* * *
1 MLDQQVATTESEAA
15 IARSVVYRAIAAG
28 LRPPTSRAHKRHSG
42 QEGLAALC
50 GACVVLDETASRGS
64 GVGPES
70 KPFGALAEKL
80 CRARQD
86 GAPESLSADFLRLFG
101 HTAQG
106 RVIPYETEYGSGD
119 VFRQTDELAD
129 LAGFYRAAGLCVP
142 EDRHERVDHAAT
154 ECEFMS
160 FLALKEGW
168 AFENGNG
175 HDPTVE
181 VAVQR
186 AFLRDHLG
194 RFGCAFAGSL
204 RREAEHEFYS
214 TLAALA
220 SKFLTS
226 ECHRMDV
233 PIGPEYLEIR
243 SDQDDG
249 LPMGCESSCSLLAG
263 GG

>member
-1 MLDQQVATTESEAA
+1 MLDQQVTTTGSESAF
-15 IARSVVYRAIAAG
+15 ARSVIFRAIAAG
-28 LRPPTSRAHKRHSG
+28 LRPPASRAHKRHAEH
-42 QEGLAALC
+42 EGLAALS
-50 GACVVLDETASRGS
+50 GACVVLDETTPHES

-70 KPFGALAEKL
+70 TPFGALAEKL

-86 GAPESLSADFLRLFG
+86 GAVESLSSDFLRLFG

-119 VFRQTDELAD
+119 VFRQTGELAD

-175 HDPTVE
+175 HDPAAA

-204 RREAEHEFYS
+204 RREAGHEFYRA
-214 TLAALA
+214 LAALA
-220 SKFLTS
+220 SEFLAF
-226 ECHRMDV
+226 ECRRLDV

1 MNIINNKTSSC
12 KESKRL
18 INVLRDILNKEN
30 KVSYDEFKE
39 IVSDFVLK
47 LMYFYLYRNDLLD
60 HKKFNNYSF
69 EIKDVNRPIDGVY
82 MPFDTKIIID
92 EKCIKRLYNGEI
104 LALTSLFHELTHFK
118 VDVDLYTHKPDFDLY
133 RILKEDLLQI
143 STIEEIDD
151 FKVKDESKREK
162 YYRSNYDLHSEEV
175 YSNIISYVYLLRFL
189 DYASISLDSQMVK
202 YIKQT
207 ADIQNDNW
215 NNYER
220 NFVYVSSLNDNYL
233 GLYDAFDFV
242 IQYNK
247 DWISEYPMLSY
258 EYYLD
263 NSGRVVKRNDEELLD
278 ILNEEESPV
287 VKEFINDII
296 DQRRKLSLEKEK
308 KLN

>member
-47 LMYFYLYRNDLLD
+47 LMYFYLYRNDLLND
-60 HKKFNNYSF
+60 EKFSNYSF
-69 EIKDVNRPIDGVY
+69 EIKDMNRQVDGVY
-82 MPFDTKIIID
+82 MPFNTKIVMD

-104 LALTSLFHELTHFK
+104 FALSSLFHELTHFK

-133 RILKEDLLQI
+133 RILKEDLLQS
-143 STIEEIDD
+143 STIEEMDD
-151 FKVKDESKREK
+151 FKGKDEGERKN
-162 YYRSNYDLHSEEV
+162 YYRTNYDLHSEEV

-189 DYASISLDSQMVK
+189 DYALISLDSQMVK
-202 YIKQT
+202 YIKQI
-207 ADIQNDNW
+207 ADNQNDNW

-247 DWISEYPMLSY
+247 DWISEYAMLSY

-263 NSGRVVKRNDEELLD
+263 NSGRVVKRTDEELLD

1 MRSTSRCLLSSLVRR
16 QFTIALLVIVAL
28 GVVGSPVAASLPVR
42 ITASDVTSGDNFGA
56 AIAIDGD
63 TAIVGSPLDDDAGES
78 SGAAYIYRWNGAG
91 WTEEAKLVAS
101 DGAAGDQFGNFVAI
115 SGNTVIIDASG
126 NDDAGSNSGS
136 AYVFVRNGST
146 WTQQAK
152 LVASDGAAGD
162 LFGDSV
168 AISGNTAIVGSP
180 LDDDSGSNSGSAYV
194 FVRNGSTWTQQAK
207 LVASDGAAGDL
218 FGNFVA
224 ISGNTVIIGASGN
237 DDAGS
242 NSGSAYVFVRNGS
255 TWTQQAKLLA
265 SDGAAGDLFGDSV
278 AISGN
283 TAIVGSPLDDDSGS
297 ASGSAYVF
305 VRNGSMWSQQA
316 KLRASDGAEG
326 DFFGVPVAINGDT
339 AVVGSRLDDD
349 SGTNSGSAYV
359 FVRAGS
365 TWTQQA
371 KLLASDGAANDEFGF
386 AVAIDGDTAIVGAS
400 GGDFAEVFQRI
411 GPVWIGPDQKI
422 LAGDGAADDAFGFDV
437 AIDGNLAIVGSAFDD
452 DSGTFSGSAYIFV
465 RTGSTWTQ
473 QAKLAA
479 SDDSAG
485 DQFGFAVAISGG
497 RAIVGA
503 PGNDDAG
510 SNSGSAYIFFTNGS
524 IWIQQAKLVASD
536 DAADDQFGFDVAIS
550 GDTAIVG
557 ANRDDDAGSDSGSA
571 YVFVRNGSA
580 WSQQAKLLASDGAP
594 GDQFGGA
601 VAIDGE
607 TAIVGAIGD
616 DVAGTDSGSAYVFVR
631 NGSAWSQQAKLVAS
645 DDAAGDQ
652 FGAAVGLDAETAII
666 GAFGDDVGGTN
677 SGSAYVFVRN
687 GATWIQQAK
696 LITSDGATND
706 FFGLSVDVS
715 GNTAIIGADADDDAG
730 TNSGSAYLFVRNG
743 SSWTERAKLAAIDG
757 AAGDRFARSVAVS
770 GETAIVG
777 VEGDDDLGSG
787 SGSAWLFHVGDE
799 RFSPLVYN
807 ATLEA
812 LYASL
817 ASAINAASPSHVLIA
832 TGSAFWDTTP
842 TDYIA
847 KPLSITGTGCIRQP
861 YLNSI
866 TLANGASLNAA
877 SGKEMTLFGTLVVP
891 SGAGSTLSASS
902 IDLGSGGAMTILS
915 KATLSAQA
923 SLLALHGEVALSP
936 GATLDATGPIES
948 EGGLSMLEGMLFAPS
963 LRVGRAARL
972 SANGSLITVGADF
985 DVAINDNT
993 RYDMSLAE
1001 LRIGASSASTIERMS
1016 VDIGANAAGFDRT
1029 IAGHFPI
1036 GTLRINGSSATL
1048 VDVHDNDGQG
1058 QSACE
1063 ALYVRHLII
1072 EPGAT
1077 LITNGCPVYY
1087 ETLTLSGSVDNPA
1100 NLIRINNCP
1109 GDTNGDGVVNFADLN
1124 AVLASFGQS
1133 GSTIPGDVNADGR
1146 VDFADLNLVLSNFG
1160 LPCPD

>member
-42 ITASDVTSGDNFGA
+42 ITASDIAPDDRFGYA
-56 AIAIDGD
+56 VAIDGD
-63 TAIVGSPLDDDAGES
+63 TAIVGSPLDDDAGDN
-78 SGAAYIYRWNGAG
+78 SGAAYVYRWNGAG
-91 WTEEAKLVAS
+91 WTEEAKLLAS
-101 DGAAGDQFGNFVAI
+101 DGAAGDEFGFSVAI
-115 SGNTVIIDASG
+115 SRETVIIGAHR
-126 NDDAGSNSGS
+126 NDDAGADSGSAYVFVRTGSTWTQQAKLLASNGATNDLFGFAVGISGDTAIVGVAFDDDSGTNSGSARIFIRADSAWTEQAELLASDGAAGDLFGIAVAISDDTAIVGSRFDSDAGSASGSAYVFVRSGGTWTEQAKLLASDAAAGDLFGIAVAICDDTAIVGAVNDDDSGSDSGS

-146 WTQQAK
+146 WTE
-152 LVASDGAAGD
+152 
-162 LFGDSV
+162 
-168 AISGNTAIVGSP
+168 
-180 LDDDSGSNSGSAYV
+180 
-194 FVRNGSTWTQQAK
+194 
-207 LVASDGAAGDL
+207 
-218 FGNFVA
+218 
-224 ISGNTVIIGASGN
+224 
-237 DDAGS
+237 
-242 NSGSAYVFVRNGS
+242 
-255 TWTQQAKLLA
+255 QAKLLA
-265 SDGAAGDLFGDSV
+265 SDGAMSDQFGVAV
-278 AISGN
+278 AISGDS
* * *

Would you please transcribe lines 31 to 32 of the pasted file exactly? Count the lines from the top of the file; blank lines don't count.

-1 MLDQQVATTESEAA
+1 MLDQQVTTTGSESAF